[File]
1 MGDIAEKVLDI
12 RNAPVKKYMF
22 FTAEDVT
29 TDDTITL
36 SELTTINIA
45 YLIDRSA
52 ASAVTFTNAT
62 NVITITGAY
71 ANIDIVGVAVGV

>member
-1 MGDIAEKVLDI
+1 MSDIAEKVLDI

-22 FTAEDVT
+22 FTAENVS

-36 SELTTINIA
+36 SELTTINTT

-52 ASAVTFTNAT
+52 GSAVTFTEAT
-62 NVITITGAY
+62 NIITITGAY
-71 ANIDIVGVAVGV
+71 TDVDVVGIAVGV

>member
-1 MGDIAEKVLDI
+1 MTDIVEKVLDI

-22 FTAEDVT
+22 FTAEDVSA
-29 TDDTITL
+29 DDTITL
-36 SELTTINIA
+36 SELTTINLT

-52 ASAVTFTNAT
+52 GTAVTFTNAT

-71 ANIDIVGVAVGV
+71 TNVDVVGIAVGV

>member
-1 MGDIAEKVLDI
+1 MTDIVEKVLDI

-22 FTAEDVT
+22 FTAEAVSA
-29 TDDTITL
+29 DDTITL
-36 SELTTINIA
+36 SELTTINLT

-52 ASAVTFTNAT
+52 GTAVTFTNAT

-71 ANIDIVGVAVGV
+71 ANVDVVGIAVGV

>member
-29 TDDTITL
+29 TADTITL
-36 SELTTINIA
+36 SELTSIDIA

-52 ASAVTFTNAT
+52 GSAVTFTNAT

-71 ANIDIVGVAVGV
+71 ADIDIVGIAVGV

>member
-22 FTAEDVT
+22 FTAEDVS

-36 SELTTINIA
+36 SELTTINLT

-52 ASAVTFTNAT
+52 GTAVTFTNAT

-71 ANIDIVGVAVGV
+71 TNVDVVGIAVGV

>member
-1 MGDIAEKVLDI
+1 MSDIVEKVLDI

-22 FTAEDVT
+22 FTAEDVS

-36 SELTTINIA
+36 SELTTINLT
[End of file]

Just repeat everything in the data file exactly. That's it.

1 MGDIAEKVLDI
12 RNAPVKKYMF
22 FTAEDVT
29 TDDTITL
36 SELTTINIA
45 YLIDRSA
52 ASAVTFTNAT
62 NVITITGAY
71 ANIDIVGVAVGV

>member
-1 MGDIAEKVLDI
+1 MSDIAEKVLDI

-22 FTAEDVT
+22 FTAENVS

-36 SELTTINIA
+36 SELTTINTT

-52 ASAVTFTNAT
+52 GSAVTFTEAT
-62 NVITITGAY
+62 NIITITGAY
-71 ANIDIVGVAVGV
+71 TDVDVVGIAVGV

>member
-1 MGDIAEKVLDI
+1 MTDIVEKVLDI

-22 FTAEDVT
+22 FTAEDVSA
-29 TDDTITL
+29 DDTITL
-36 SELTTINIA
+36 SELTTINLT

-52 ASAVTFTNAT
+52 GTAVTFTNAT

-71 ANIDIVGVAVGV
+71 TNVDVVGIAVGV

>member
-1 MGDIAEKVLDI
+1 MTDIVEKVLDI

-22 FTAEDVT
+22 FTAEAVSA
-29 TDDTITL
+29 DDTITL
-36 SELTTINIA
+36 SELTTINLT

-52 ASAVTFTNAT
+52 GTAVTFTNAT

-71 ANIDIVGVAVGV
+71 ANVDVVGIAVGV

>member
-29 TDDTITL
+29 TADTITL
-36 SELTTINIA
+36 SELTSIDIA

-52 ASAVTFTNAT
+52 GSAVTFTNAT

-71 ANIDIVGVAVGV
+71 ADIDIVGIAVGV

>member
-22 FTAEDVT
+22 FTAEDVS

-36 SELTTINIA
+36 SELTTINLT

-52 ASAVTFTNAT
+52 GTAVTFTNAT

-71 ANIDIVGVAVGV
+71 TNVDVVGIAVGV

>member
-1 MGDIAEKVLDI
+1 MSDIVEKVLDI

-22 FTAEDVT
+22 FTAEDVS

-36 SELTTINIA
+36 SELTTINLT